• iPhone 12 with its 6.1-inch will have the larger screen and battery size, and its OLED panel will have 2532×1170 resolution. It also has 4G of RAM. Estimated price: $799
  • iPhone 12 Pro is expected to have a 6.1-inch flexible OLED screen and could be the first phone to feature 10-bit color support with its 2532×1170 resolution along with Y-OCTA technology. Its screen may support a 120Hz refresh rate. It comes with 6G of RAM. Look for storage options up to 512GB. It could have three rear lenses, highlighted by a 64MP main sensor, plus a LiDAR time-of-flight sensor that will improve performance of AR apps. Estimated price: $1049
  • iPhone 12 Pro Max will be the same as the iPhone 12 Pro with a bigger 6.7-inch OLED screen and higher resolution at 2778×1824 pixels. A 120Hz refresh rate is also possible. Estimated price: $1149

We think the specs for each of the new iPhone 12s should hold pretty close to rumor reports. We’ve already seen some of the new features through the recent release of the iOS 14 operating system for iPhones and iPads – which coincided with the new iPad Air and 8th Generation last month. The pricing may be different. There will also be variations based on the storage capacity you choose.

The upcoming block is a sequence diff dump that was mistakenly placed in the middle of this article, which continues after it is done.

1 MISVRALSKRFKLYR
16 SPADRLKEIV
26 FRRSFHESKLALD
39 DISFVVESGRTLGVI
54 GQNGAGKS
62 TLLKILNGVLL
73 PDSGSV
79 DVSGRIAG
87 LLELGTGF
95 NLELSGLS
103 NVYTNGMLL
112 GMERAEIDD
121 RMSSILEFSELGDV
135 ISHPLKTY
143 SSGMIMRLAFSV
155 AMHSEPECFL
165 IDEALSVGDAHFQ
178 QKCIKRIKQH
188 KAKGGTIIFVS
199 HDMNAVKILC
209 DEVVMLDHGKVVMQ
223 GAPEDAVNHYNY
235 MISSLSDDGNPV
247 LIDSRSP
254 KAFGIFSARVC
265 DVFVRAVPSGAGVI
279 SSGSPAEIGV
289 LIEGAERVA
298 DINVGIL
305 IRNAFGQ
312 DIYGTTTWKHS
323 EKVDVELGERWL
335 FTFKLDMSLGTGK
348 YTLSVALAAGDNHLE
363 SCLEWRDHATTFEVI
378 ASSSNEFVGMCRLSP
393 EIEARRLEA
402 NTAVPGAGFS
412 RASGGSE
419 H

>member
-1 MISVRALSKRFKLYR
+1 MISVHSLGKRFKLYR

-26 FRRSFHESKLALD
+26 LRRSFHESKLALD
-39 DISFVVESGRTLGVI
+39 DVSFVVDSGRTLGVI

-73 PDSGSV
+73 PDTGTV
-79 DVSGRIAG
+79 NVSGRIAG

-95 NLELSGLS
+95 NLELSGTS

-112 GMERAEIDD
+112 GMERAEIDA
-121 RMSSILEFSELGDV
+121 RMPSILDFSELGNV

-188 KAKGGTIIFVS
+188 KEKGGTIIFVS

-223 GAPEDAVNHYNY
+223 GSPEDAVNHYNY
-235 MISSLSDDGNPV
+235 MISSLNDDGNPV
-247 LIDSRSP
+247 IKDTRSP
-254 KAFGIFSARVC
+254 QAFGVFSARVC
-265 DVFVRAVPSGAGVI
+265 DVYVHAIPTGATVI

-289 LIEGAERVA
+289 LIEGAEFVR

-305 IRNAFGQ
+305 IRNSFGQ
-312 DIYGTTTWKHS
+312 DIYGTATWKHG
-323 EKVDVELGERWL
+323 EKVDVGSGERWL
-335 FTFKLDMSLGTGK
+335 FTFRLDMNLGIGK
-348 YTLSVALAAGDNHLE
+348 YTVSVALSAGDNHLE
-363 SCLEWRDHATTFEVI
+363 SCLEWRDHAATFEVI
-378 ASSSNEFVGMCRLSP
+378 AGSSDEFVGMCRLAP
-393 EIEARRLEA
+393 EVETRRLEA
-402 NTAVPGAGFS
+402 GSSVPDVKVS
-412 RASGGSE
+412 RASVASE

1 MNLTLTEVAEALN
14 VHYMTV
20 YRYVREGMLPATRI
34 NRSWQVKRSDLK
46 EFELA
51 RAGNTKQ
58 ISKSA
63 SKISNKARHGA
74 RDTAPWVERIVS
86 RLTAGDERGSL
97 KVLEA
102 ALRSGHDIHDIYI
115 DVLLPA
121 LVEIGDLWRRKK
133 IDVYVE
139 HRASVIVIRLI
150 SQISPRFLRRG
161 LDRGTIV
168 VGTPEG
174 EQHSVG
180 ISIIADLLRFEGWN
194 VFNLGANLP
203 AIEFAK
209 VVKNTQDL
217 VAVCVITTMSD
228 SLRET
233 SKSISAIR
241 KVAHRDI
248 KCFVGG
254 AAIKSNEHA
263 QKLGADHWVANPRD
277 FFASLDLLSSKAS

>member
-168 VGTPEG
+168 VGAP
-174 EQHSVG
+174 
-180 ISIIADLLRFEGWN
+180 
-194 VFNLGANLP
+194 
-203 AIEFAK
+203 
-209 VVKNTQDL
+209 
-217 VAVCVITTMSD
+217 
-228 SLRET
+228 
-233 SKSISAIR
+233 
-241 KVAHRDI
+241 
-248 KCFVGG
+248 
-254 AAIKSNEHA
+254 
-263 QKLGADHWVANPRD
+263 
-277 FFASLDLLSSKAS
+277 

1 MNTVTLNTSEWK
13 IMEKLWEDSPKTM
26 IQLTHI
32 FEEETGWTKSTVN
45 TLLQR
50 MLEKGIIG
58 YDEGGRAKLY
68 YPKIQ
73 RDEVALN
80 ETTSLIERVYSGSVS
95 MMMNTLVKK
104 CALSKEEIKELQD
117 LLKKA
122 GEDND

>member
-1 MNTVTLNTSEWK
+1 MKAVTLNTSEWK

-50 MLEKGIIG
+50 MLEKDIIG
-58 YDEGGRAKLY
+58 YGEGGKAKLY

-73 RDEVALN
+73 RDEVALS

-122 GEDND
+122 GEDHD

If you drop down to 64GB on the iPhone 12 Mini or iPhone 12, you can save $50, which is probably false economy. Moving up to 256GB will likely add $100 to the base prices, and it may be worth the money. For the Pro and Pro Max models, going to 256GB will add $100, and going to 512GB will add $200.

While we’re on the subject of Apple upgrades, we’re expecting an upgrade to macOS Big Sur. It could be part of today’s announcements. The current version of macOS Catalina (10.15) is supported across every model line of Mac laptop and desktop, but only going back as far as 2012. With the release of Big Sur, Mac users will still see plenty of Intel-based Macs supported, but not as many as Catalina. It’s one of the big questions we have because many of our clients use Windows-based Microsoft 365 (Office) on their Macs. It’s likely that newer devices, like the iMac Pro and the MacBook will see all models supported, but products with longer legacies, like the Mac mini and the MacBook Air will see a lot of products missing out on support for Big Sur.

Releasing the new OS for Mac along with the new iPhone rollout would make a lot of sense, especially leading into the holiday shopping season. Apple already rolled out the new iPads and Apple Watch, along with OS upgrades for those products, the iPhone and Apple TV+.